Policy Watch: Budget 2018 Special

“Budget 18 sets out the first steps in a plan for transformation – a transformation of our economy, a transformation of our public services, and a transformation of the way we work together to improve the lives of all New Zealanders”.

Hon Grant Robertson, Minister of Finance

All eyes were on Hon Grant Robertson on the 18th May as he delivered his first Budget as Minister of Finance. Pre-Budget expectations of bold spending now to address social and infrastructural deficit ran high but Budget 2018 brought us all down to earth with the reality that transformation on the scale promised is in the future.

The backdrop to understanding Budget 2018 is the Budget Responsibility Rules signed by Labour and the Green Party, which determine how much (or some would say how little) of the public purse is spent, regardless of a predicted $3.8 billion surplus. This alongside a pledge to reduce Crown debt means the transformation of our economy (aka addressing social and infrastructural neglect) will take longer than first thought.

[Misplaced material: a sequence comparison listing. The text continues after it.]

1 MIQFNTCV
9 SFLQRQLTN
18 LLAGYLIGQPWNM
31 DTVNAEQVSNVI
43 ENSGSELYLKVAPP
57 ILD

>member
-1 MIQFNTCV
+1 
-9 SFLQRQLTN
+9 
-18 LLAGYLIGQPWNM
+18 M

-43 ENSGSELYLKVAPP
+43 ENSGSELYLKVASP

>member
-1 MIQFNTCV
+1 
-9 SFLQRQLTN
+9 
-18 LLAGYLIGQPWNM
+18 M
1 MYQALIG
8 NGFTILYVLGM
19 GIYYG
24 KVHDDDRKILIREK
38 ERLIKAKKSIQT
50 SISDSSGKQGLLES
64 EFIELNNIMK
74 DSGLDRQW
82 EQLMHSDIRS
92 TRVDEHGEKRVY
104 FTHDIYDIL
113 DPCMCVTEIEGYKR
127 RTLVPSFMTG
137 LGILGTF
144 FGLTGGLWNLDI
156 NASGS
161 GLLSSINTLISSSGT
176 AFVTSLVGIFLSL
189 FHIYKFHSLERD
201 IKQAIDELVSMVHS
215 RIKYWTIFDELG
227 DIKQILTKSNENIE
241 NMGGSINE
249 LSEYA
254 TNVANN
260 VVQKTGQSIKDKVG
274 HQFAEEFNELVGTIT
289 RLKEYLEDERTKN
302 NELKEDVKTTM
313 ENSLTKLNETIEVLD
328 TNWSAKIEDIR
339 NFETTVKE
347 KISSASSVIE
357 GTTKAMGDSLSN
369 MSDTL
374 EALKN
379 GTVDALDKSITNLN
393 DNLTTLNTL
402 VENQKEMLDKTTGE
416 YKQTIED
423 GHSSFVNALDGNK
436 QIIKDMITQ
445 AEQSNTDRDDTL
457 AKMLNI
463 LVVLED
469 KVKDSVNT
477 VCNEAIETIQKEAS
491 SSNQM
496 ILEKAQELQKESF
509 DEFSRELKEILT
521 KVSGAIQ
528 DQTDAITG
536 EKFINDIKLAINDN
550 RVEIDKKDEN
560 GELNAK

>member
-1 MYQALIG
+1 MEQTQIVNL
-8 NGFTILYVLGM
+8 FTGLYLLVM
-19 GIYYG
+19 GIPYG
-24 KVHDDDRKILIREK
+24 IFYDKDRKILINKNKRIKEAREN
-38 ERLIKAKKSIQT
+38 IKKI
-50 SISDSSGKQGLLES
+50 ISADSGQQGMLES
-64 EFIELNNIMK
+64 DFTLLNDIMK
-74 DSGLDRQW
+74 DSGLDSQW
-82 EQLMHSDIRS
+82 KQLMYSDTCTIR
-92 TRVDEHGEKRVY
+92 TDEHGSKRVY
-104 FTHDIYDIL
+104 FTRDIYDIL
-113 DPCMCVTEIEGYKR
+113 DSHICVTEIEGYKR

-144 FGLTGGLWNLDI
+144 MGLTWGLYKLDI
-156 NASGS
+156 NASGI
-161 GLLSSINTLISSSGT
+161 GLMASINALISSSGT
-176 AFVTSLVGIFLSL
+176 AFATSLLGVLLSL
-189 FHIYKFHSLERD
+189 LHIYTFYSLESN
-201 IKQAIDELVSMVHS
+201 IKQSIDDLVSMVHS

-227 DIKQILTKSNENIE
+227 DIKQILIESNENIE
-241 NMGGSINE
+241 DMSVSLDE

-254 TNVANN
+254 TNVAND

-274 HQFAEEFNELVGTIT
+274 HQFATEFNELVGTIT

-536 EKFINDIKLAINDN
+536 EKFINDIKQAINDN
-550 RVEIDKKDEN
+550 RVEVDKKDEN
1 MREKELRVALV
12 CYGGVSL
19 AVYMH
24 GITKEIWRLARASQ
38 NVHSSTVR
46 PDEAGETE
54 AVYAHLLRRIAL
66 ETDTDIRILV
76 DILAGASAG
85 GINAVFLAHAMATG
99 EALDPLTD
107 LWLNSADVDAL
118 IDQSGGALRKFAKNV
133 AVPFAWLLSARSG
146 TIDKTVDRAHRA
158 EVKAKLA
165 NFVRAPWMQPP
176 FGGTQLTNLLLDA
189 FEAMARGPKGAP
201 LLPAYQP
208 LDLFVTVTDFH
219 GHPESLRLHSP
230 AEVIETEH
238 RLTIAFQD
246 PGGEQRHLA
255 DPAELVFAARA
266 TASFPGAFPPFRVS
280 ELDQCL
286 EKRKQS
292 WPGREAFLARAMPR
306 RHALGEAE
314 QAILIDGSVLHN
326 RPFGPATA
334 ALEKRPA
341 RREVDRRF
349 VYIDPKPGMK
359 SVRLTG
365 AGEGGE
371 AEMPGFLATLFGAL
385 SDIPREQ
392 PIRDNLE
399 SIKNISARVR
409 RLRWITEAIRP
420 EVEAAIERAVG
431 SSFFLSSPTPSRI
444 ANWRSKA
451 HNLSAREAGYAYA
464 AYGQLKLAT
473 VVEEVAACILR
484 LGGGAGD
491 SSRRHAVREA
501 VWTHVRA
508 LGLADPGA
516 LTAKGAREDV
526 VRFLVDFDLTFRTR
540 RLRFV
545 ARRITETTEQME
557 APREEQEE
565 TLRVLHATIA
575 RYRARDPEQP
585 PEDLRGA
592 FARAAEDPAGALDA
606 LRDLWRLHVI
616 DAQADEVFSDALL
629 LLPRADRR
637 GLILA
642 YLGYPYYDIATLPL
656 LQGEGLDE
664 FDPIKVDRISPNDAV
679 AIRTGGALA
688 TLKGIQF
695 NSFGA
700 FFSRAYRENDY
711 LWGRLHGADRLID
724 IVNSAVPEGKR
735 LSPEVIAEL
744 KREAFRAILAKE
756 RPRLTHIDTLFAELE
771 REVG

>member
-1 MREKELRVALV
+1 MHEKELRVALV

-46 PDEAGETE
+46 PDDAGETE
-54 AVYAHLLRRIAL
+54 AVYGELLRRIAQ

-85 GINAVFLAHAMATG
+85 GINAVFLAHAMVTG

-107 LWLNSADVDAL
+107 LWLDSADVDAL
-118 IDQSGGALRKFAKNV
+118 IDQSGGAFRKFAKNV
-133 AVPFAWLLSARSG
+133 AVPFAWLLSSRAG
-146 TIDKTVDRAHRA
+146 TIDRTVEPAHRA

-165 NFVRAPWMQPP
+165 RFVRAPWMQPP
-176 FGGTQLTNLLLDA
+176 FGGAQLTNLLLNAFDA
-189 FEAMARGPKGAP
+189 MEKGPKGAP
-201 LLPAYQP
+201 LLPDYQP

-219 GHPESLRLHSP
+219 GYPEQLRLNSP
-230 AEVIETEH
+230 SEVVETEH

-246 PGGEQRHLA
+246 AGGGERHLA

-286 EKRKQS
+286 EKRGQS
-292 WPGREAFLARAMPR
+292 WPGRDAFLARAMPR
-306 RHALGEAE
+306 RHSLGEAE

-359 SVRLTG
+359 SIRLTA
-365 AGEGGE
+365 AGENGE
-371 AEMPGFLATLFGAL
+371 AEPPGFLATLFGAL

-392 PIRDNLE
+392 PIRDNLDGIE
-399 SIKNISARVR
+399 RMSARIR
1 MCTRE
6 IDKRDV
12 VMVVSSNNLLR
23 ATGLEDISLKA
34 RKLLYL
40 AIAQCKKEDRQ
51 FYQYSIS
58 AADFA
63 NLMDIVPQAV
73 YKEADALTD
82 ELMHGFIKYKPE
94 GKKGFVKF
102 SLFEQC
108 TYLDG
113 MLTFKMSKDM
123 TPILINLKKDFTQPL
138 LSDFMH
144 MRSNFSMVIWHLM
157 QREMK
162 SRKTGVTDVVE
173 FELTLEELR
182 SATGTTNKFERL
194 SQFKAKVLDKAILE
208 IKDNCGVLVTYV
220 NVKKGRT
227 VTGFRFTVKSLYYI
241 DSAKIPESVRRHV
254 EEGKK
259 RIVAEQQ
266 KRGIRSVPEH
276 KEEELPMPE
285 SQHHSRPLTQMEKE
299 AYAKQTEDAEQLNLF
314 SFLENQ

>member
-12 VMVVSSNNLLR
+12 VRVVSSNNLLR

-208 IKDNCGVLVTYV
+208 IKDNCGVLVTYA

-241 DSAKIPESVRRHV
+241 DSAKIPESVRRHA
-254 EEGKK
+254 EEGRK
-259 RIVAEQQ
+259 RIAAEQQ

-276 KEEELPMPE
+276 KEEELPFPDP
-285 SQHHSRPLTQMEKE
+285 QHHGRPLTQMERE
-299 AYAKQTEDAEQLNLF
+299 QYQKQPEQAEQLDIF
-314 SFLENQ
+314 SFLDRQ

Dr Ganesh Nana comments on these tensions and reminds us that, “Since the 1990s, the nation has embedded the virtue of budget surpluses, achieved at the expense of numerous deficits across whānau, communities and social networks and services”.

Budget 2018 has been and gone. We are promised that the next Budget in 2019 will be New Zealand’s first wellbeing Budget. It is planned to use the Treasury’s Living Standards Framework to measure the four Capitals for living standards in New Zealand – natural, social, human and financial.  Meanwhile, families living in households below the 40% (after housing costs) poverty baseline will have to wait to see any further relief.


What NZCCSS was hoping to see in the Budget?
  • Lift core benefit rates and index to average wage (like NZ Super)
  • Lift the amount that can be earned before benefits are reduced to $150.